Here’s a great recipe most fresh mushrooms in general, it’s a classic way to preserve mushrooms, for good reason.
I wrote a little method for making a duxelle out of dried mushrooms here, and it’s a fun way to use up dried stock that you may have laying around. Even though many dried mushrooms can be reconstituted in liquid and keep a lot of flavor, that flavor dissipates into the reconstituting liquid, and even though it’s still good, it’s not exactly the same as using fresh.
Cooking them down into a duxelle is a good way to concentrate the flavor of these, but usually I need to add it in combination with other things (like mixing dried duxelles with ricotta cheese for ravioli) since dried mushrooms can have a bitter note when made into duxelles. Some mushrooms too, like hedgehogs and golden chanterelles I don’t dry, since their flavor is damaged and changed by the process, for those two species in particular, you will want to use freshly picked mushrooms to make your duxelles.
I’m writing this using fresh hedgehogs for a reason, but this could really be made with any fresh mushroom. I would rather dehydrate brittle, hollow, mushrooms like yellowfoot chanterelles and black trumpets though since they would take an enormous amount of fresh product to create a batch of duxelles, although It could be done. Hedgehogs are a bit of an underdog, lying in the shadow of the more renowned golden chanterelle, but they truly shine in a preparation like this, with their rich, meaty flavor.
Why make a duxelles?
From a preservation standpoint, one great benefit is that they can be frozen without losing quality. Blanching mushrooms in salt water and freezing is doable, but it is not my first choice for preservation. Most mushrooms react negatively to freezing, and they tend to get stringy and chewy. When made into duxelles, cooked down with fat and seasonings though, they preserve way better.
The higher quality of preservation is due to the fact that the mushrooms don’t have to hold their shape since they are minced finely, bypassing the stringy, chewy texture that some get post freezing. Also they are cooked with butter means that they get protected by an insulating layer of fat, which wards off freezer burn.
I should metion though, that immature boletes that have not yet spored may be frozen, and they preserve very well like this. Thousands of pounds of porcini are processed this way and sold to restaurants around the U.S. and Europe every year from China, usually under the label “IQF” porcini. (Individually-Quick-Frozen)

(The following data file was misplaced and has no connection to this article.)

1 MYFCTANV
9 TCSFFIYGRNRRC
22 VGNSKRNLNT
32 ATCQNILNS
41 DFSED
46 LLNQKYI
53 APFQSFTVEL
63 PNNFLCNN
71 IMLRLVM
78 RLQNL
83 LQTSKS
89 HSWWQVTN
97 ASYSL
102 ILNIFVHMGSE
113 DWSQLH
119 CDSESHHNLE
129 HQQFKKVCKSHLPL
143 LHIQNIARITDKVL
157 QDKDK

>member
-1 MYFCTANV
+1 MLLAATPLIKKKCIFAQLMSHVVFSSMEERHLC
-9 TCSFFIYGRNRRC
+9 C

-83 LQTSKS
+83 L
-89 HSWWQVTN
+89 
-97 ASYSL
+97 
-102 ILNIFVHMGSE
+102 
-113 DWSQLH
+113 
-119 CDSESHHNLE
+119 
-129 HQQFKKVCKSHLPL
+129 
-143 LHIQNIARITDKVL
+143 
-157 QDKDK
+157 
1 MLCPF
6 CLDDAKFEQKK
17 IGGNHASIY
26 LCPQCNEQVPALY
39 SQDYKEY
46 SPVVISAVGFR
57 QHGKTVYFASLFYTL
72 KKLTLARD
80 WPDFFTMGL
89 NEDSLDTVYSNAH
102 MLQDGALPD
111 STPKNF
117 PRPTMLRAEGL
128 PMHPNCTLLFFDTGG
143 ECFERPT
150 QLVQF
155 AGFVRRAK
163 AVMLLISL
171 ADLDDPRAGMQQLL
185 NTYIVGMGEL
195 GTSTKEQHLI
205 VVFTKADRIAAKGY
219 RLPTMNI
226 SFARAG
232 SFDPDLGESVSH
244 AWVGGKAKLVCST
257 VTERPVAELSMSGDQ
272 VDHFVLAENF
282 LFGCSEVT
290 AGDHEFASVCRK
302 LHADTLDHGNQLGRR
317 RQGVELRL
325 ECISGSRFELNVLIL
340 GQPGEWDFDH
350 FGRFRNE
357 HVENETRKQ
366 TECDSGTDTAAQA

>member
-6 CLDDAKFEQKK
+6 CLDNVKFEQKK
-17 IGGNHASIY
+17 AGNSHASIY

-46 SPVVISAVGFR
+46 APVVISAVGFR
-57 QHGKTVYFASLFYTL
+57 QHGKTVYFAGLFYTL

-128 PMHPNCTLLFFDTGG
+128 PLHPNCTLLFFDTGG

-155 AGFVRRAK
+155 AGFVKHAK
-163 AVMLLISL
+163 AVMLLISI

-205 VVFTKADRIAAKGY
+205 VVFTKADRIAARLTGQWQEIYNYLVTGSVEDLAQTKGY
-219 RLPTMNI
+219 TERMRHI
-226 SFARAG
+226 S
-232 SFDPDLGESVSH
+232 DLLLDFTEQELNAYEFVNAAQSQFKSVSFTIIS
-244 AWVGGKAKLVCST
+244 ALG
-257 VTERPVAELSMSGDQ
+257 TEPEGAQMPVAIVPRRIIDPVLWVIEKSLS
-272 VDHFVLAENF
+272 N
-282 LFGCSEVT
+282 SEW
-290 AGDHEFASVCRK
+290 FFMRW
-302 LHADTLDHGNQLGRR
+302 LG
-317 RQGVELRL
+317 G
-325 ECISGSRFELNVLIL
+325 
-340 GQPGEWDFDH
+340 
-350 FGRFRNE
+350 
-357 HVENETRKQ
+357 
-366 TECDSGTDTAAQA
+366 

What are some ways that duxelles can be used?
- Duxelles are an instant stuffing, mix them with a touch of ricotta cheese for ravioli filling, or just all by themselves, for a very rich stuffing, such as in a type of pasta where only tiny amounts of filling are used, as with tortellini.
- Gravies and any savory sauce are a natural place to add a tablespoon or two of duxelles, they will thicken it slightly, and allow a sauce to be further thickened by adding a tbsp or two of butter.
- Spread on toast, duxelles make a fine appetizer, kind of like a mushroom tapenade.
- If you add a little bit of oil and some vinegar to taste, you have an instant, powerful mushroom vinaigrette.
- A little dollop makes a great garnish, maybe swirled in a cream of mushroom soup, or something earthy, like a soup made from potatoes or root vegetables.
- To create some mushroom dumplings, you could add 1/4 cup of duxelles to my recipe for puffball Parisienne gnocchi here, just omit the puffball powder
- Whisk duxelles into eggs for an omelet for a special breakfast
Hedgehog Mushroom Duxelles
This recipe is scaled from my 10lb batch. Makes right around 1 cup of packed duxelles, which is enough to do a whole lot with, remember this is essentially a mushroom concentrate.
There is more than one way to create a good finished product here. I have chopped the mushrooms first, then sauteed, and vice-versa, just make sure that you put some color on the duxelles to avoid bitterness.
- 1 lb fresh hedgehog mushrooms, caps and stems roughly chopped.
- 1 tbsp shallot, diced 1/4 or chopped roughly
- 1/4 tsp salt, plus a pinch of freshly ground black pepper
- 2 tbsp butter
- 1/4 cup dry sherry
- 1 tsbp chopped fresh flat leaf Italian parsley
- 1 tsp chopped fresh tarragon
- Grind the mushrooms in a food processor until they’re finely choppd.
- Heat a large saute pan with the oil. Heat the pan until hot, then add the mushrooms and stir to coat with the oil.
- Next add the salt, pepper and the herbs. Continue to cook, lowering the heat to medium to prevent scorching. Cook the mixture for ten minutes, until the mushrooms have given up their water and the pan starts to look dry. Add the shallot and a little butter if the mushrooms have soaked up the oil. Continue to cook until the mixture is lightly browned, and the flavor gets nutty and rich. Deglaze the pan with the sherry, then cook off the liquid again until the pan is dry.
- Lastly, pack the duxelles into a container and freeze, or refrigerate for up to 1 week.